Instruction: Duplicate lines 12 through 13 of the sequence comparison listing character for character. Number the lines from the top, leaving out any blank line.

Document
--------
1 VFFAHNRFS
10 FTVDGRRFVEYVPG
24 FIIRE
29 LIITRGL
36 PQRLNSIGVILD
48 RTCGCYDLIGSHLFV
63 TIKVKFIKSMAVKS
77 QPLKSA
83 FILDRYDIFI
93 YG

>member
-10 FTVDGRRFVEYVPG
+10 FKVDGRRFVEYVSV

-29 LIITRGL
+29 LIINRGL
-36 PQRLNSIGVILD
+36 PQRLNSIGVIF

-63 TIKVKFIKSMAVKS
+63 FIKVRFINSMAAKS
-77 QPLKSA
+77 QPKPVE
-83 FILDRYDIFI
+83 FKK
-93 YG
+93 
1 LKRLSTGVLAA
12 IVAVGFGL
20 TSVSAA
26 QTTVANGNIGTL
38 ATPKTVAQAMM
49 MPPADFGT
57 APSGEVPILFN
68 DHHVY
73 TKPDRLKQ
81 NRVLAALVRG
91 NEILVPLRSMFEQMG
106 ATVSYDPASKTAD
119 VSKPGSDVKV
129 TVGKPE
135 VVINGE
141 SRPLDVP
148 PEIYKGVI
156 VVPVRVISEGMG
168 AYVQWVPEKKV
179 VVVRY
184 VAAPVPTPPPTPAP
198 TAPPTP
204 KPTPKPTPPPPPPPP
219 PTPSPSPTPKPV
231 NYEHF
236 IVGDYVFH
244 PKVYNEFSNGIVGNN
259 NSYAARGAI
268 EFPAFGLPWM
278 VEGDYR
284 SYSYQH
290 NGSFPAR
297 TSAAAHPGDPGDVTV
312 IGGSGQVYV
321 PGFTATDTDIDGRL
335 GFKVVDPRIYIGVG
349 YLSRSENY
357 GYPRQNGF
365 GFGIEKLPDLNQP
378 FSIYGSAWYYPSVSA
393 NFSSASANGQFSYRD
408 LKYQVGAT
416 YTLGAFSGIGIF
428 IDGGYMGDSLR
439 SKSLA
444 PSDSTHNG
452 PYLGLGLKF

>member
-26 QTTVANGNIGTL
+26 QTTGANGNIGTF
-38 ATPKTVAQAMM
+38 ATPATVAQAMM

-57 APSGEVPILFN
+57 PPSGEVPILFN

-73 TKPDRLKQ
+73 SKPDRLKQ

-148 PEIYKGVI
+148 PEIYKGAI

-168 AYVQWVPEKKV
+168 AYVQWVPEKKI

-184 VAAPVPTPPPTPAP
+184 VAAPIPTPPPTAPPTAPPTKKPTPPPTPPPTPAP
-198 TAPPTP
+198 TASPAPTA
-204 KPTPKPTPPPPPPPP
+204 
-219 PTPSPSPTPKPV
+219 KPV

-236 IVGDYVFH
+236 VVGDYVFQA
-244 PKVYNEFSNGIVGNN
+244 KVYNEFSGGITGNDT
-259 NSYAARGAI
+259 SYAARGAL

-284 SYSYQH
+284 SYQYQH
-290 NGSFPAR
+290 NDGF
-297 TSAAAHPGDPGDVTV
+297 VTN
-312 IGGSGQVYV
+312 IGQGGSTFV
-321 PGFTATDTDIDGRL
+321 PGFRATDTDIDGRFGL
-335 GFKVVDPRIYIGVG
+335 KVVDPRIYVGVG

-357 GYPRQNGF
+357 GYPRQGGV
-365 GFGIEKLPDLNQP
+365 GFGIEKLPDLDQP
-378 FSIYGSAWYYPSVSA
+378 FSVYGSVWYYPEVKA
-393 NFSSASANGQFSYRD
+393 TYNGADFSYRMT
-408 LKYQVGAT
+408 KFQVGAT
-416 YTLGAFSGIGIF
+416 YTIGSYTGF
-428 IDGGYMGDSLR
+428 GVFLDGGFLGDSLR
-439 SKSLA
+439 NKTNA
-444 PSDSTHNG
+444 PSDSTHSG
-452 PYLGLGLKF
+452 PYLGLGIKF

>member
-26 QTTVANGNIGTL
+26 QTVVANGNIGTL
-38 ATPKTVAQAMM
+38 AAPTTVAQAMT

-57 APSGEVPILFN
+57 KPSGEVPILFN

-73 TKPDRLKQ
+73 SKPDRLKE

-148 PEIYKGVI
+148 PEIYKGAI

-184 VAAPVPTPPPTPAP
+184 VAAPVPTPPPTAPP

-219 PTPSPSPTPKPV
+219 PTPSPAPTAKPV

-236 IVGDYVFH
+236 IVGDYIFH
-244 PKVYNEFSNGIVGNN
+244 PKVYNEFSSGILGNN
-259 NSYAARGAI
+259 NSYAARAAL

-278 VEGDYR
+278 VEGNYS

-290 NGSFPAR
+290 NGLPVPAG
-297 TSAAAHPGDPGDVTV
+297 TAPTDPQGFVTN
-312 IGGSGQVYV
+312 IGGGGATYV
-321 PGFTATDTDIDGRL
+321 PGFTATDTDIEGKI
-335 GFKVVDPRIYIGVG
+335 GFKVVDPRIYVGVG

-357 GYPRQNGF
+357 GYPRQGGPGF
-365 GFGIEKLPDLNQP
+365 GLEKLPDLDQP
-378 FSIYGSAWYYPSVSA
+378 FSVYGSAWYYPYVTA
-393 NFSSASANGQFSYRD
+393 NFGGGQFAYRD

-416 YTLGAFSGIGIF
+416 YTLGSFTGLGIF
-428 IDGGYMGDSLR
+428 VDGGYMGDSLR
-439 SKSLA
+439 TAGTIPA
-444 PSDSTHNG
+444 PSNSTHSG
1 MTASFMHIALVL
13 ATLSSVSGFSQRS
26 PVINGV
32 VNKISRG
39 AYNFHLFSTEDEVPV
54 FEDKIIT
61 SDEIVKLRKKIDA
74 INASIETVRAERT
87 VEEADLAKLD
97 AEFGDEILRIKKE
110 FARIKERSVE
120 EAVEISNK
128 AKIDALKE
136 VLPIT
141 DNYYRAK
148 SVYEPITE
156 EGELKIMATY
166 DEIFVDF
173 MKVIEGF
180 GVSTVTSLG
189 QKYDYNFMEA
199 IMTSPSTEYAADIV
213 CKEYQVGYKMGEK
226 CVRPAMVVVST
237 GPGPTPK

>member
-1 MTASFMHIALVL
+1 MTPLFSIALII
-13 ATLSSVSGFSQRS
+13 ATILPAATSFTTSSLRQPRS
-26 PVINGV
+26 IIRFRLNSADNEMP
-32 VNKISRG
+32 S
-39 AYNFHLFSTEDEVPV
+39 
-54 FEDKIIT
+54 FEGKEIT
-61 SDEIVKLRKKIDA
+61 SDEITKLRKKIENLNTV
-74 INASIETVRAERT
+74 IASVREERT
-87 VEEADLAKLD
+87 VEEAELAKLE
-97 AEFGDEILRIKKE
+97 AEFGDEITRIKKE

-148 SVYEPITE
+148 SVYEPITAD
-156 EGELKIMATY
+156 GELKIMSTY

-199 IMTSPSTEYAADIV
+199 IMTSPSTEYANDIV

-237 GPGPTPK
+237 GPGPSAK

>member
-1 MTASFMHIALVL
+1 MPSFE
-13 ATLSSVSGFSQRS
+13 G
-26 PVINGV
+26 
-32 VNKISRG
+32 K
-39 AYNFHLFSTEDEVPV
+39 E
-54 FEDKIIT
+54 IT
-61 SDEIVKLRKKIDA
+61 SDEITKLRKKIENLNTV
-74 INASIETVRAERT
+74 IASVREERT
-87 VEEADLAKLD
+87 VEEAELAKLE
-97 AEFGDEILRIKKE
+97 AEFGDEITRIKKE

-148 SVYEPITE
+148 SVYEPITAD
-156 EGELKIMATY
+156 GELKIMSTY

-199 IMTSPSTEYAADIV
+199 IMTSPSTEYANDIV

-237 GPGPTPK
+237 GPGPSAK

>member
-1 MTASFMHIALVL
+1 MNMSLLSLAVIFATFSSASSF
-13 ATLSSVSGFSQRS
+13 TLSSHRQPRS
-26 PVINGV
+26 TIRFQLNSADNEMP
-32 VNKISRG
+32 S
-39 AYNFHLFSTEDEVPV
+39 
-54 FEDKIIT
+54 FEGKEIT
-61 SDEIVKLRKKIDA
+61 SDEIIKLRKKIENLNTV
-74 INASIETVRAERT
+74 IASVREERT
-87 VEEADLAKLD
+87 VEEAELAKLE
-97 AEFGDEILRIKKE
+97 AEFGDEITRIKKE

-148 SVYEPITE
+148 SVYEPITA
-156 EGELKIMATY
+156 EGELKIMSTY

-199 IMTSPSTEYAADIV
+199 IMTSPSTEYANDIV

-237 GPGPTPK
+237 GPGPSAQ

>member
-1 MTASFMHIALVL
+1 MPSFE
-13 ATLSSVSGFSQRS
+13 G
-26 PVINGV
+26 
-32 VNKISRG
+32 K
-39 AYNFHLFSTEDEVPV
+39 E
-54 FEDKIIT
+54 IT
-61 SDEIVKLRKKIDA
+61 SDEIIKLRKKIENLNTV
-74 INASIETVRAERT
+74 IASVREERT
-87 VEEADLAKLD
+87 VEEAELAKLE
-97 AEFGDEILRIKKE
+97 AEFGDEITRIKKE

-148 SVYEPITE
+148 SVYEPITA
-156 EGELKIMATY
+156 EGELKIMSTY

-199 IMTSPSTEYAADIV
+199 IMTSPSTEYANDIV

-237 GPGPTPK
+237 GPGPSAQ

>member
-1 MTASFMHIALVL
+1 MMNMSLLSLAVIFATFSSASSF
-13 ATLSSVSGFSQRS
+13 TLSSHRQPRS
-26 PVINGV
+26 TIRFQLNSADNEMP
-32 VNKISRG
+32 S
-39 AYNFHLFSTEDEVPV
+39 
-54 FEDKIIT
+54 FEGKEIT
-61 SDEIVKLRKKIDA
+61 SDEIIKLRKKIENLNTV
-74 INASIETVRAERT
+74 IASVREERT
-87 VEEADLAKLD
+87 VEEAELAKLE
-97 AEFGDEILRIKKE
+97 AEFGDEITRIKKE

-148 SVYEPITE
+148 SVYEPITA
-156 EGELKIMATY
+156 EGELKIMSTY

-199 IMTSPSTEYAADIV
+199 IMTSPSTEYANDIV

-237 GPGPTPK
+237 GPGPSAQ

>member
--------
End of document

-10 FTVDGRRFVEYVPG
+10 FKVDGRRFVEYVSV